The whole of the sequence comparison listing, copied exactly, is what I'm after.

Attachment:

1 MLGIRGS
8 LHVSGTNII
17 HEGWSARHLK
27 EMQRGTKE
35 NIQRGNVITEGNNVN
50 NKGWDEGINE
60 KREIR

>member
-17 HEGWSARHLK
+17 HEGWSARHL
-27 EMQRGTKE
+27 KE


1 MLGIRGS
8 LHVSGTNII
17 HEGWSARHLK
27 EMQRGTKE
35 NIQRGNVITEGNNVN
50 NKGWDEGINE
60 KREIR

>member
-17 HEGWSARHLK
+17 HEGWSARHL
-27 EMQRGTKE
+27 KE